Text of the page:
Exciting news — there are now two yogis in the family! Eliott took his first yoga class yesterday. Though we’ve practiced “yoga tricks” at home over the years, Eliott was thrilled to join six other three to five year olds in a forty-five minute class at Claremont Yoga. Teacher Shari did a great job, especially considering she wasn’t expecting five of the seven kids to be boys. Starting by getting the students to sit “crisscross applesauce” on their mats while buzzing like bees then hissing like snakes, Shari got them focused on their breath. Next she read a story of going to the beach. The children acted out scenes from the book, with Shari leading them through yoga poses along the way. Co-owner Tracy and I even got in on the fun by posing as waves (in downward-facing dog) under which the kids swam as fish. Shari finished the class with the kids quietly lying on their backs, eyes closed, in final relaxation pose. Eliott did a great job listening to the teacher and executing the poses. Most important, he had a wonderful time and can’t wait for next week’s class. Yeah!
I’m watching, if from afar
It’s time to rejoice
Smell the flowers in the breeze
Spring has sprung today
Last month, I shared a volume with my writers’ workshop. Called A Compendium of Collective Nouns: From an Armory of Aardvarks to a Zeal of Zebras, the book was a Christmas present (thanks, Mom!) that includes varieties of collective nouns, quite a few of which relate to animals. Here are some of the favorites from the workshop members.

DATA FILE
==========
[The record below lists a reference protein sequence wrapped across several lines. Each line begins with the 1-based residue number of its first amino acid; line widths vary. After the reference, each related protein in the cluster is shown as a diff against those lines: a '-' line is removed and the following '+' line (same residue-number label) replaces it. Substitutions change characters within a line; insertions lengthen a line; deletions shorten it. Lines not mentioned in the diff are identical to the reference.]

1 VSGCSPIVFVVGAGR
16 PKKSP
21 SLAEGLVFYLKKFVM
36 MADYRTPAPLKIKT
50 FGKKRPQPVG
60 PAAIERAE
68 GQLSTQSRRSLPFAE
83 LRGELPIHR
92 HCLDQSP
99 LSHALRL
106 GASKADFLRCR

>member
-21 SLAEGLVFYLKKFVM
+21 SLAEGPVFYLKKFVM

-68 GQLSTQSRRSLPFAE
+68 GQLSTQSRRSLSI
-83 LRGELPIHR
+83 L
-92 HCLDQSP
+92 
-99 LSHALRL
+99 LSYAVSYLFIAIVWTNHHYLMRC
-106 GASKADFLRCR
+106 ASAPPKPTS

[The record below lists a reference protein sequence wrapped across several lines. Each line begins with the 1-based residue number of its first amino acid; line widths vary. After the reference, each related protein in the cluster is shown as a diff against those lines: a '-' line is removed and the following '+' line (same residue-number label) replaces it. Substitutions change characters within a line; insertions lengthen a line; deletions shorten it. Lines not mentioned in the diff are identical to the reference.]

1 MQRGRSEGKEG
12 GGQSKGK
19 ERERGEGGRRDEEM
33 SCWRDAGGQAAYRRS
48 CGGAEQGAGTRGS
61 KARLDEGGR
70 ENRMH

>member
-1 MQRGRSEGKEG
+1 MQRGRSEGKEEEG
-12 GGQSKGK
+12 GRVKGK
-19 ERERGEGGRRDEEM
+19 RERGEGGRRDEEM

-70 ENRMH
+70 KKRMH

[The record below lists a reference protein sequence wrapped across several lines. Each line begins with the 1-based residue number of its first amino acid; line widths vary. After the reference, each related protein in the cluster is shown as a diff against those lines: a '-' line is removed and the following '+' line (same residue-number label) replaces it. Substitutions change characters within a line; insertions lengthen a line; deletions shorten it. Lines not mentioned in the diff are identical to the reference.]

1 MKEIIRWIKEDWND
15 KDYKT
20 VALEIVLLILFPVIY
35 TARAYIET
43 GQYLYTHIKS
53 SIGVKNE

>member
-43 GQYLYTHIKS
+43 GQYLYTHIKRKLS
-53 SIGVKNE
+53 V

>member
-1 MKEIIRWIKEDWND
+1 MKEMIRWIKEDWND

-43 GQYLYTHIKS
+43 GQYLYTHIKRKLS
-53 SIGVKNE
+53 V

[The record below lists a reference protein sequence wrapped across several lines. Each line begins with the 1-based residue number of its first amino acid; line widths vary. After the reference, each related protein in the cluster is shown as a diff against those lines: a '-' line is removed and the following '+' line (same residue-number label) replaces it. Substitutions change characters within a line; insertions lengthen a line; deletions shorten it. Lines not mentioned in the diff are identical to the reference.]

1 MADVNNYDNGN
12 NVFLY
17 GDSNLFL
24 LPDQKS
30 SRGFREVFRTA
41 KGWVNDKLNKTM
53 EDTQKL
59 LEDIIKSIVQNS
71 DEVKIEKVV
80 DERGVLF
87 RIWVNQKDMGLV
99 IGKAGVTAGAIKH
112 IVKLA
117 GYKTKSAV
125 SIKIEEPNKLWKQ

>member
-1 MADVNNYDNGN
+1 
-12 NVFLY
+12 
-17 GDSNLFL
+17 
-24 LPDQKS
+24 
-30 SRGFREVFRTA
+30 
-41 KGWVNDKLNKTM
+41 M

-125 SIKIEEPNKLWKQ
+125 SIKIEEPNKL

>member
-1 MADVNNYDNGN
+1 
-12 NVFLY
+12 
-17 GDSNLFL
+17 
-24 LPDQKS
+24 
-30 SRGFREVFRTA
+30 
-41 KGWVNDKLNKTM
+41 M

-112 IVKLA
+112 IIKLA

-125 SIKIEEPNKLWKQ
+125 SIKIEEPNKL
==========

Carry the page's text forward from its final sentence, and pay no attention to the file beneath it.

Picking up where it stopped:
- a clan of meerkats
- a romp of otters
- a hum of bees
- a worship of writers
Many of the entries include not only definitions but also etymologies. For writers, the derivation includes this explanation:
If you’re in the habit of reading the acknowledgment pages of books, you’ll know that a writer today workshop her readership, her editor, and her agent, and she might heap flattery and praise upon those who help her reach an ever-wider audience and, hopefully, a bigger paycheck.
I hope one day to heap praise on you, my readers!
Explain what the transition from “mysticism” to “spirituality” is, and express YOUR opinion about it: Do you think this transition is a positive phenomenon? Or, do you think we should go back from “spirituality” to “mysticism” of some sort? (Your answer may be in accordance with Prof. Garb’s opinion, or against it, or somewhere in between.) Explain your opinion.
Make sure your explanation or opinion includes reference to the difference between the “social sciences approach” and the “historical approach” (mentioned in lecture #7, in the segment titled “Methodology of the Course”).
The historical approach reaches back to the mystics and texts, or various mustard blobs, to study forms of mysticism in their original contexts. Placed within psychological theory, one can study how the mystics themselves described and perceived their mystical experiences. A historical focus is necessary for understanding the depth of mystical texts, the rich ingredients that go into the making of the mustard.
I believe it is important to taste the flavors of vinegar and ground seeds that go into the mustard blobs before one begins to make a spiritual sandwich. Though social scientists might argue that the spiritual sandwich retains the taste of the mustard, I believe that the mustard — that is, mysticism — is muted. Without a historical approach, one loses the nuances. Reaching back into the historical context of modern European mysticism helps us better understand the mystics and their writings. It is worth studying modern European mysticism in its historical context before conflating it with other forms of spirituality.